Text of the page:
March 10 – Bloomberg (Katrina Nicholas): “The lowest relative borrowing costs in more than two years and demand from international investors is driving Asian companies to sell record amounts of dollar- denominated bonds. BOC Hong Kong (Holdings) Ltd., the Hong Kong unit of Bank of China Ltd.,and Chinese developer Evergrande Real Estate Group Ltd. led Asia-Pacific borrowers selling $38.4 billion of dollar debt this year, the fastest start on record…”
March 10 – Bloomberg (Denis Maternovsky): “Yields on Russian dollar bonds fell to less than 5% for the first time as oil rallied and investors’ appetite for riskier assets increased ahead of the country’s first foreign-currency bond sale in 12 years.”
March 12 – Bloomberg (Steve Bryant): “Turkey sold $1 billion of 11-year dollar bonds at the lowest yield on record after the government decided it didn’t need International Monetary Fund help to meet the country’s financing needs… Turkey sold the securities to yield 2.03 percentage points above 10-year U.S. Treasuries.”
March 8 – Bloomberg (Tasneem Brogger): “Icelanders’ rejection of a foreign depositor bill complicates the prospect of a settlement and may leave the government unable to resolve a dispute with the U.K. and the Dutch for another year, Moody’s… said. ‘Potentially we could see this dragging on until the middle of 2011,’ Moody’s Senior Credit Analyst Kenneth Orchard said… ‘The voting down of the referendum is going to complicate getting a deal.’”
Global Government Finance Bubble Watch:
March 8 – Bloomberg (Dakin Campbell): “U.S. regulators are encouraging public pension funds that control more than $2 trillion to inject capital directly into the banking system by buying failed lenders… The Federal Deposit Insurance Corp. is trying to attract pension funds that want to buy stakes or assets of distressed bank-holding companies, according to two of the people.”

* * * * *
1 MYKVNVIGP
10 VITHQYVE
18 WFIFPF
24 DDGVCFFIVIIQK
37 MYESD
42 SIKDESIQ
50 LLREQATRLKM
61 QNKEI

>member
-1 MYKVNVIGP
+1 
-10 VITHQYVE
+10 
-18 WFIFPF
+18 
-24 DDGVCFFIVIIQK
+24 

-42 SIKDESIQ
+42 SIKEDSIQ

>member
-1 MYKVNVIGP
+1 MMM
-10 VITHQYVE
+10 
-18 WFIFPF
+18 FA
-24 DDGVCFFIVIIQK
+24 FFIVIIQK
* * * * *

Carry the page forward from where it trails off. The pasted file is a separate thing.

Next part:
March 12 – Bloomberg (John Fraher): “European Union finance ministers will discuss next week whether any Greek bailout should be funded by EU bonds guaranteed by euro region governments, said… people briefed on preparations for March 15-16 meetings.”
March 12 – Bloomberg (Caroline Hyde and Sonja Cheung): “Portuguese, Italian and Spanish companies are rushing to sell bonds, taking advantage of investors’ demand for corporate debt after Greece’s budget crisis froze issuance… ‘There’s pure naked demand for corporate bonds as investors need new paper,’ said Suki Mann, head of credit strategy at Societe Generale…”
The dollar index was down 0.8% this week to 79.80 (up 2.5% y-t-d). For the week on the upside, the Swiss franc increased 1.5%, the Norwegian krone 1.1%, the South Korean won 1.1%, the Canadian dollar 1.1%, the Danish krone 1.0%, the Euro 1.0%, the Swedish krona 0.9%, the Brazilian real 0.9%, the Australian dollar 0.8%, the Mexican peso 0.7%, and the New Zealand dollar 0.6% For the week on the downside, the Japanese yen dipped 0.2%.
March 10 – Bloomberg (Jesse Riseborough): “Iron ore contract prices may surge 60% to a record this year as demand from China increases and steel production recovers in developed economies, Goldman Sachs JBWere Pty said.”
The CRB index declined 1.3% (down 3.6% y-t-d). The Goldman Sachs Commodities Index (GSCI) slipped 0.5% (down 0.2% y-t-d). Gold dropped 2.8% to $1,102 (up 0.5% y-t-d). Silver declined 1.6% to $17.10 (up 1.5% y-t-d). April Crude fell 28 cents to $81.22 (up 2.3% y-t-d). April Gasoline dipped 0.6% (up 9.9% y-t-d), and April Natural Gas lost 4.6% (down 21.3% y-t-d). May Copper declined 0.8% (up 1.3% y-t-d). May Wheat fell 1.7% (down 10% y-t-d), and May Corn dropped 3.0% (down 12% y-t-d).
China Bubble Watch: